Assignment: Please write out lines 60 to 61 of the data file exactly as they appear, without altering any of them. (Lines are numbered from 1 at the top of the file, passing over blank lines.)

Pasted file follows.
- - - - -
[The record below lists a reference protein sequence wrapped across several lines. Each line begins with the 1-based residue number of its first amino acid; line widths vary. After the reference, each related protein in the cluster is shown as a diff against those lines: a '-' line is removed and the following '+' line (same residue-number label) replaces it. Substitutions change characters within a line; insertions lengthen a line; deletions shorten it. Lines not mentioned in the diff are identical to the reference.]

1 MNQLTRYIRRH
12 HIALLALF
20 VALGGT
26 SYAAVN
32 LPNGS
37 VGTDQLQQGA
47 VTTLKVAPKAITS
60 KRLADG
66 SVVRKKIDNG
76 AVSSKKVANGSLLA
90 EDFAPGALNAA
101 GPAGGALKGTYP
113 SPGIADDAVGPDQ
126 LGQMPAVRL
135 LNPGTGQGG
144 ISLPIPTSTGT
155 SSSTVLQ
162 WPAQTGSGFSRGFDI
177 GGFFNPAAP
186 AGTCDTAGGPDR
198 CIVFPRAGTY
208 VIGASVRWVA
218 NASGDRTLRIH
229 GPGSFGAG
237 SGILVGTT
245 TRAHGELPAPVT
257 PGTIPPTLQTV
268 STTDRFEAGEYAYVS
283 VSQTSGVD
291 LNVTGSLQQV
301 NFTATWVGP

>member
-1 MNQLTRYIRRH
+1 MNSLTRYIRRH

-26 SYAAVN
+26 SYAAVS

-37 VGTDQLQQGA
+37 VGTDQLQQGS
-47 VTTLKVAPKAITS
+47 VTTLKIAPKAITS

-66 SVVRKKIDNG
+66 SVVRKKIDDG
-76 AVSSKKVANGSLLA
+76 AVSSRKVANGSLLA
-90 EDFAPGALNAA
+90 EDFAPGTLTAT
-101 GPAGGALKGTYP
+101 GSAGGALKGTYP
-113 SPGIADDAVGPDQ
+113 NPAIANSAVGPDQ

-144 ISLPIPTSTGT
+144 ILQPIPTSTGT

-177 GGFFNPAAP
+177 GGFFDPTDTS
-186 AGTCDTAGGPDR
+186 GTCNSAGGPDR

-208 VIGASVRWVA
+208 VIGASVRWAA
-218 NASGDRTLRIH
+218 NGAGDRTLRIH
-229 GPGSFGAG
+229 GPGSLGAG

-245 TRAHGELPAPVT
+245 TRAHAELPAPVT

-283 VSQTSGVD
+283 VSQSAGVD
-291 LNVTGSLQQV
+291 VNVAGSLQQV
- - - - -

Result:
-218 NASGDRTLRIH
+218 NGAGDRTLRIH